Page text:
A California start-up called Clear Food has done the Thing That Should Not Be Done: analyzed what's actually in a bunch of different hot dogs. They took samples from 345 different hot dogs and sausages, and as you might be able to guess, the results weren't that "these hot dogs were made from grade A organic meat that's raised in conditions so great, the animals have higher thread-count sheets than you." In fact, 15% of the samples had "evidence of meats not on the labels." This includes pork products in sausages that are supposed to be chicken or beef, as well as animal products in dogs that were supposed to be vegetarian. And this on the same day that the World Health Organization tells us bacon causes cancer.
But perhaps even more disturbing than that is this: 2% of the samples tested positive for human DNA. You might be thinking that a secret evil hot dog lab has developed the perfect hot dog animal: a cross-breed that's 98% cow and 2% human, so it probably looks like a cow, but with a gorgeous head of human hair.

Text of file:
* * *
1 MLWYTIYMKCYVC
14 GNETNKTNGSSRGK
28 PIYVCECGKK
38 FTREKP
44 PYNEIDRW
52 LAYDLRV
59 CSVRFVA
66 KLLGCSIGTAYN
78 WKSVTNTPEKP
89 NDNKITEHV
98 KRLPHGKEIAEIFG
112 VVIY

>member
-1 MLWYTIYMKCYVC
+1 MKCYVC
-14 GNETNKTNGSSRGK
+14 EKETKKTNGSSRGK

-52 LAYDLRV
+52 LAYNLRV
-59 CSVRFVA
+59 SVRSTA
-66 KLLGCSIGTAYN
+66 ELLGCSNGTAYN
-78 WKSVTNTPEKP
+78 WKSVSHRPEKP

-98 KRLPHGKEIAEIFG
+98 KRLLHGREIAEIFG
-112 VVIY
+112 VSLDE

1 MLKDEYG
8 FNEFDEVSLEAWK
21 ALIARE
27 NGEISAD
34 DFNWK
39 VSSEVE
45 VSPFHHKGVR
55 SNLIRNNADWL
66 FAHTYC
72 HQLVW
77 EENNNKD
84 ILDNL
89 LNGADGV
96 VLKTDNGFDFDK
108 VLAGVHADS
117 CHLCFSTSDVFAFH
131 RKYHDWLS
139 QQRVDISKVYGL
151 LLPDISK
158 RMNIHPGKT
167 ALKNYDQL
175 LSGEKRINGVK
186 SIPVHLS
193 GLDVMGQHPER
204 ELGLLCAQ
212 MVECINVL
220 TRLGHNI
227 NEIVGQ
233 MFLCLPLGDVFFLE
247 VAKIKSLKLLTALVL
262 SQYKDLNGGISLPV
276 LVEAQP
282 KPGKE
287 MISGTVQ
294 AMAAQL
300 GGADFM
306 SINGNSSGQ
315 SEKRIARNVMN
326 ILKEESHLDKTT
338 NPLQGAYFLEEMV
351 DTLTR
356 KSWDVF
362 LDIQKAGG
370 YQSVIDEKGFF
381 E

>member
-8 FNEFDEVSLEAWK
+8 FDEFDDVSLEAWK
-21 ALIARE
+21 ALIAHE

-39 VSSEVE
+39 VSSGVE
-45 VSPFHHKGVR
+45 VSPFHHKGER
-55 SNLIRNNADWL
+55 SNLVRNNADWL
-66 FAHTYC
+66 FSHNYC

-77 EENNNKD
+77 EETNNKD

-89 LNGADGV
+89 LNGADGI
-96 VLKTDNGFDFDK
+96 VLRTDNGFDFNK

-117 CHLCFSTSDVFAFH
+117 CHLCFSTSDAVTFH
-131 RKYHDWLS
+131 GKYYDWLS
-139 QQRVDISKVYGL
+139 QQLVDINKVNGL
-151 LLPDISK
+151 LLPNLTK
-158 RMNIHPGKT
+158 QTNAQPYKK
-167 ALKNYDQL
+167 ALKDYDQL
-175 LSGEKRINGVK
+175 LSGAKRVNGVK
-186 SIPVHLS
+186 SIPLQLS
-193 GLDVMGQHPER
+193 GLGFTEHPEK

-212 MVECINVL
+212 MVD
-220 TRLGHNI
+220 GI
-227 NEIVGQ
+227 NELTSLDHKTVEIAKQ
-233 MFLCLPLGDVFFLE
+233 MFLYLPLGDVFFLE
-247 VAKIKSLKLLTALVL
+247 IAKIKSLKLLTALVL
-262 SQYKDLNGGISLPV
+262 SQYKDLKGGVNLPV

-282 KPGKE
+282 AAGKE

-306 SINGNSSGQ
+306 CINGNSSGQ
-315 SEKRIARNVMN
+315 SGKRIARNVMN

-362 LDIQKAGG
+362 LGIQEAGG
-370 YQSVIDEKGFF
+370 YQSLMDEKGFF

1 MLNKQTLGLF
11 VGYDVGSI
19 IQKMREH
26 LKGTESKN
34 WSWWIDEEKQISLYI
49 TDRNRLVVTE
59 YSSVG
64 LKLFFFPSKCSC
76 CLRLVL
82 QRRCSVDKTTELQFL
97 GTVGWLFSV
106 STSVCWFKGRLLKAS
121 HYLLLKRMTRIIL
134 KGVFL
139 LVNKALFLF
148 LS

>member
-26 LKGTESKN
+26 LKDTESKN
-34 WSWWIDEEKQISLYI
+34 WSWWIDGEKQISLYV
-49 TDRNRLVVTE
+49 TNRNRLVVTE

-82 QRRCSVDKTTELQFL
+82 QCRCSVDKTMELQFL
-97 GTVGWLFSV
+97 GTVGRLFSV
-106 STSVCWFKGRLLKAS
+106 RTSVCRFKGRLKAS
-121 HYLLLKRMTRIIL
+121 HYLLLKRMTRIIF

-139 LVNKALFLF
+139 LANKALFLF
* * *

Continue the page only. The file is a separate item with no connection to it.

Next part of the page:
That's not the case, though, because 2/3 of the samples that tested positive for human DNA were "vegetarian." There were actually a lot of problems with the vegetarian dogs — the study also found that many of them exaggerate their amount of protein, 10% of the vegetarian items actually contained meat, and "vegetarian items accounted for 67% of the hygienic issues found in the report." If you're curious, human DNA is considered a contaminant in the report rather than a meat, so at least we're not cannibals.
If you want to know if your favorite hot dog brand creates a "hot dog with integrity," Clear Food has a list of the best-scoring brands in its report.